I started felting today. I haven’t tried it alone before. I think I used to drive Andrea crazy by repeatedly forgetting what comes next. I couldn’t remember the order. Felting has a lot of steps involved. It isn’t like crochet or embroidery which is accomplished with a lot of repetitive motion. In felting, you have to follow the prescribed order to a tee, one step at a time, or the wool won’t keep the shape you’re trying to mess it up into. It’s kind of like life. There are all these steps you have to take to get to your goals. Only there are so many ways to forget where you’re going, what the steps are, or how to take them. Sometimes it’s hard to tell if the goal is even yours or not. If you mess up your life, it doesn’t take the shape you want it to. Wool fibers can turn in to one giant knotted mat if you screw up the felting process. There’s no way to fix it. There’s no un-doing, or re-cutting or anything. You have to do it right.
Or you could just leave it alone. Maybe it doesn’t need to be messed up at all. Maybe felting isn’t as good an idea as spinning.
But I was encouraged by my own definition of art specifically embracing experimentation with materials, so I went at that raw wool full throttle.
And yes, I’ve gone at my life with the same intensity. Here’s the wool in action:
How difficult could it be? You take some dirty wool that’s been sheared straight off the sheep, rip it apart, lay it down, then soak it, soap it and encourage the fibers to interlock with each other in exactly the way you want them to. Yes, there’s sheep muck involved, and sticks and prickles and knots to get through. Yes, you are trying to take perfectly ordered sheep hairs and agitate them into such incredible tangles that they can’t be unraveled. Yes, it’s ridiculous. Even while I was working on it I saw the irony of the process. The fibers come from nature connected to one another in perfect harmony, I take them apart, and then I try to force them back together my way. I question myself, is this really handmade? I’m thinking this is leaning heavily in the direction of manmade;
At first I thought it was all coming back to me. I’ve done this many times before and this time the finished shape is just a simple rectangle. But sheep don’t grow wool in rectangles, and as I’ve found from this project, a rectangle is anything but simple. Nothing in nature is a rectangle. Nothing in nature is straight, or even, or follows the rules without exception.
But I was following the process. I was felting in order. Consequently, I was creating a lopsided rectangle, filled with holes and bumps and barely solid enough to rinse.
This all frustrated me. I wanted to try everything I knew and make it work. I threw it in a pot and boiled it. Then I rolled it with a pin. Finally I gave up hand-felting and put it in the washing machine. I wanted to see what would happen to it. I let it get covered in suds. Then I panicked that it would be ruined and without rinsing it, I threw it in the dryer.
I’d read that detergent destroys wool’s delicate fibers. But I ignored the warnings.
When it came out of the dryer it was a disaster. It had spun and burned and been shredded. There were large masses of bulbs hanging off of it and it was twisted like a broken body. Worse than that, the fibers had been shredded. Disintegrated. Destroyed. It was awful.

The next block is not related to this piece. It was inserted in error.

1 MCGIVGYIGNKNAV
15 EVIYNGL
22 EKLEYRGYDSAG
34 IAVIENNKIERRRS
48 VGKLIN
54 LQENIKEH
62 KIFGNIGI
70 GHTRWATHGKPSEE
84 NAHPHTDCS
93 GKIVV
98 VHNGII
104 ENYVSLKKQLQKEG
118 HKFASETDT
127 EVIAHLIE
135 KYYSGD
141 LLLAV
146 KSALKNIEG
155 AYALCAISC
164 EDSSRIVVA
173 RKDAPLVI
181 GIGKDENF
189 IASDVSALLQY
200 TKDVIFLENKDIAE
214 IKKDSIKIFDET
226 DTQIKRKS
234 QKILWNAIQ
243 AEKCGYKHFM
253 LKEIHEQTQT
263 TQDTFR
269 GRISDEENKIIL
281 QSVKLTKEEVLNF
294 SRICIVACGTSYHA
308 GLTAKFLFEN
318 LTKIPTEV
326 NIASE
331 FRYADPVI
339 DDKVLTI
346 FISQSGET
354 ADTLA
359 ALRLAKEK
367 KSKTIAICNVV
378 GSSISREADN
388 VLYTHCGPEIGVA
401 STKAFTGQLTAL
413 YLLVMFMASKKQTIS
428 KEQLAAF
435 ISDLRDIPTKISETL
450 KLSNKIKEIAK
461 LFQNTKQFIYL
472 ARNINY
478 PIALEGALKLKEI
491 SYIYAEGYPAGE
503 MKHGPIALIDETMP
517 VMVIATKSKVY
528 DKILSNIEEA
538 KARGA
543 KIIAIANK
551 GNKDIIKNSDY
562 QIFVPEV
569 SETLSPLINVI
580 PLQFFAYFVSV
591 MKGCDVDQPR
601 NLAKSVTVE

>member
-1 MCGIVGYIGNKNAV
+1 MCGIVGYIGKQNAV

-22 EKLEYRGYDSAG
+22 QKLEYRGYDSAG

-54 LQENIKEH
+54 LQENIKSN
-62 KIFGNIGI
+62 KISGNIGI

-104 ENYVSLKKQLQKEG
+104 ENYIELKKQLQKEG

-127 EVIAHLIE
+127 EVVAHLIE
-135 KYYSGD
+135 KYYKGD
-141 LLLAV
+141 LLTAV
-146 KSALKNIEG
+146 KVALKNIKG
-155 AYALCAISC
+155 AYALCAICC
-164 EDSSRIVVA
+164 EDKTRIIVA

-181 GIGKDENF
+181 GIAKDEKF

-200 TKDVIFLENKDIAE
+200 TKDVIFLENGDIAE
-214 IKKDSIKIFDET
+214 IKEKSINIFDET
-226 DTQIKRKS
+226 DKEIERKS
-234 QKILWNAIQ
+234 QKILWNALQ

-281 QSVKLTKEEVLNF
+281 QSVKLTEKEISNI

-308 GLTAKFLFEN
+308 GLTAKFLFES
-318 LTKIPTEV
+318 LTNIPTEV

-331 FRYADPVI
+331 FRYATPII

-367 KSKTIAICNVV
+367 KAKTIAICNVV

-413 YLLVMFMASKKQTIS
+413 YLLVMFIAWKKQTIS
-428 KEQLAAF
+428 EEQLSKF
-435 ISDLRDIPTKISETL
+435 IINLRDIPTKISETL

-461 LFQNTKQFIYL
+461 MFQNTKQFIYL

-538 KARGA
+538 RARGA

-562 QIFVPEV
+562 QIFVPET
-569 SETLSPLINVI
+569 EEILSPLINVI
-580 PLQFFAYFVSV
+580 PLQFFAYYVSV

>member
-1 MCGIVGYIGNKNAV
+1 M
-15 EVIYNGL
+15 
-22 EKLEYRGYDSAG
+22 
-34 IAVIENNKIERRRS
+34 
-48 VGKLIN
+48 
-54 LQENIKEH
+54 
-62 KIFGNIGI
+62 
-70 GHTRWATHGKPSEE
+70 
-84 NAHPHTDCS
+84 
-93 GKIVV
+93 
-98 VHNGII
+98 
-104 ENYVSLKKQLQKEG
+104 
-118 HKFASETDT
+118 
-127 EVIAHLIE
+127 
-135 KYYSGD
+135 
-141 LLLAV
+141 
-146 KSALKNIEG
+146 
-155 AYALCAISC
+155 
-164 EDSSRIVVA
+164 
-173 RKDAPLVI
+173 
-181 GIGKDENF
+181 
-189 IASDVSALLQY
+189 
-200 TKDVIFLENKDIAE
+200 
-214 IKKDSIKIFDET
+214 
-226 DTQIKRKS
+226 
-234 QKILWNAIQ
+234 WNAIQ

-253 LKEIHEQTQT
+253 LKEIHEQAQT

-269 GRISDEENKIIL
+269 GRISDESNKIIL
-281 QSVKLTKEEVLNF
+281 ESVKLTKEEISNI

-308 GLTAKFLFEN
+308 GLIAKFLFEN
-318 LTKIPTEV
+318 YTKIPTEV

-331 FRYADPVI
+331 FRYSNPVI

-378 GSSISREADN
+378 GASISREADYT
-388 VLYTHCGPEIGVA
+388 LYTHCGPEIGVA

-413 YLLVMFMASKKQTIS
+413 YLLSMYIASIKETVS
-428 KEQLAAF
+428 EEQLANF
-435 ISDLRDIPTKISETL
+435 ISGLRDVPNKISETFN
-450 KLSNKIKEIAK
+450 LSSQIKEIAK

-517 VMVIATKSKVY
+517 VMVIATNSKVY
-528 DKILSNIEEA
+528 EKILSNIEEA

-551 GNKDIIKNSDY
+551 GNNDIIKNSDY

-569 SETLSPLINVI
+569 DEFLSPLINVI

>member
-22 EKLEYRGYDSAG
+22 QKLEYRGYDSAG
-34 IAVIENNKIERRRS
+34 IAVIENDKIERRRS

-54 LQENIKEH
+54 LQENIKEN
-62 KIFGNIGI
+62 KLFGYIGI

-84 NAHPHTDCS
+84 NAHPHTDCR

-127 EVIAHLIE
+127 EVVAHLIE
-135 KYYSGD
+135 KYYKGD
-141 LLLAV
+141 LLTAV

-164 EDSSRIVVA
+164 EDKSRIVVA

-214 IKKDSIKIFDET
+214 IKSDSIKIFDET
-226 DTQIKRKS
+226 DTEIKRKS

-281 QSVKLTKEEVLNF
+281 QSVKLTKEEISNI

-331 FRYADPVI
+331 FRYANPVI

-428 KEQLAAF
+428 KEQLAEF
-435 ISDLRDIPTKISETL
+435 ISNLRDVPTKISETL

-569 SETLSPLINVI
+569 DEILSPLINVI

I put it on my neck. It looked like I was wearing a dead animal. And it was shedding. Tiny flakes of once-soft wool fibers were littering my neck.
So I started over. I had to accept that it didn’t work out. I needed to throw it away. The very integrity of the source had been lost in my over-enthusiastic panic-stricken un-thought-out felting frenzy. There was nothing worth saving. There was nothing to do but start over.
So I did. This time I followed the rules, as I had before. This time I took it a little slower. I experimented less and it wasn’t as fun. I successfully created a recognizable felt rectangle.
Here it is folded up:
La de da. A felted rectangle. Not too exciting. I wasn’t too impressed.
So I continued with other felting possibilities and made some felted beads. They won’t work for GFKAS but I reminded myself, I’m just experimenting:
It all reminded me of the line of poetry I read in english class in 7th grade that resonated so powerfully with me that I have repeated it every year since. It was:
Two roads diverged in a wood, and I–
I took the one less traveled by,
And that has made all the difference.
A whole generation identified with those words, of course, but still I feel like they’re mine somehow. When I really think I’m crazy, or worse, lost, I just remember those lines and figure that somehow exactly where I am is where I’m supposed to be to make all the difference.
I wonder what that difference is?
In that lost felting moment of desperately trying to mess those fibers into the shape I have been assigned, repeating Frost to myself, I was reminded of another special poem I’d memorized as a child. I think I must’ve been in the 3rd grade, and I didn’t know what most of the words meant, or the poem itself, but I was determined to memorize Kipling’s “If”. I remembered a few floating words and wanted to look it up. After reading it through just now, I wonder how spending so much time learning and embracing what amounted to only syllables in my mind may have influenced me all these years. Somewhere, I’m still weaving the words from this poem into the folds of my mind. I hope they will do the same for you.
If you can keep your head when all about you
If you can dream – and not make dreams your master;
If you can make one heap of all your winnings
If you can talk with crowds and keep your virtue,